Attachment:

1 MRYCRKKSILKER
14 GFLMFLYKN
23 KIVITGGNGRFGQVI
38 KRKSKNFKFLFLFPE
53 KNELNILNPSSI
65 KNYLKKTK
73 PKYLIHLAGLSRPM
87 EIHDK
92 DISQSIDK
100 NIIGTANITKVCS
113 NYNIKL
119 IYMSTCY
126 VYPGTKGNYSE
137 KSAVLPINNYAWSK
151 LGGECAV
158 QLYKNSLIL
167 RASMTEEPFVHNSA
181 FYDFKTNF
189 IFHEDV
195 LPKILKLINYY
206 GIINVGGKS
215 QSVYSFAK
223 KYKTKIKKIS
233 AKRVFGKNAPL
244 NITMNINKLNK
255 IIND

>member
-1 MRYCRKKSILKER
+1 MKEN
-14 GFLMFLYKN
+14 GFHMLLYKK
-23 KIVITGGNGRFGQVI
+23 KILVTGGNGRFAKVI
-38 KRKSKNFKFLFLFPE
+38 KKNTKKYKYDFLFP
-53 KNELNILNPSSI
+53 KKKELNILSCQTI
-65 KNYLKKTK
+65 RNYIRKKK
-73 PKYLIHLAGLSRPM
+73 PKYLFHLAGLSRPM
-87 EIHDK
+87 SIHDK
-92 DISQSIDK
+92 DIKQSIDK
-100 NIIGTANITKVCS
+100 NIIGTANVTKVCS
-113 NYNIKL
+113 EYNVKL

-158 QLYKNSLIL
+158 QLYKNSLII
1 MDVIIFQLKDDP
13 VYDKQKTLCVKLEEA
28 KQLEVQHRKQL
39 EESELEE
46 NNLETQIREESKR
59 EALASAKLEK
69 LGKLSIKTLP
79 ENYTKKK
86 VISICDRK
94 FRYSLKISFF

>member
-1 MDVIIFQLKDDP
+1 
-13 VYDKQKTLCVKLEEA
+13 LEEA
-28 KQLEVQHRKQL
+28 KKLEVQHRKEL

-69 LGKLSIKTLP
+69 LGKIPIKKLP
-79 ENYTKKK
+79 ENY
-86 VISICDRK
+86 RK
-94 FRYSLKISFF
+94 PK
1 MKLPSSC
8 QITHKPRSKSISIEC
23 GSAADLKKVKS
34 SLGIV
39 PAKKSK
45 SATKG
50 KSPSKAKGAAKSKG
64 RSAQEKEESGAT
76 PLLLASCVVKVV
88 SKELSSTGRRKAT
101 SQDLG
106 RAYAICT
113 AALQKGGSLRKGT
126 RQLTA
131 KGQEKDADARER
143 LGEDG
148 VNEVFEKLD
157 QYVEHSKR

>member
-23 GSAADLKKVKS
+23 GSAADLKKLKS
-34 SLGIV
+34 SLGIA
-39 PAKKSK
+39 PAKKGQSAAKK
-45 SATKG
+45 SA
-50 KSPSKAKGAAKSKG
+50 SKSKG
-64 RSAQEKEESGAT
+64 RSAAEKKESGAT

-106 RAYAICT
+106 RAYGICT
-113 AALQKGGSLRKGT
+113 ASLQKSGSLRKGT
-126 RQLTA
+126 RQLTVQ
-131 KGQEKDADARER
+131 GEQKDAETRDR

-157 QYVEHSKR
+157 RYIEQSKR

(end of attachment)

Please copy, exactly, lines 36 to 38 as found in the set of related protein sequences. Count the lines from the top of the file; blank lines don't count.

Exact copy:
-53 KNELNILNPSSI
+53 KKKELNILSCQTI
-65 KNYLKKTK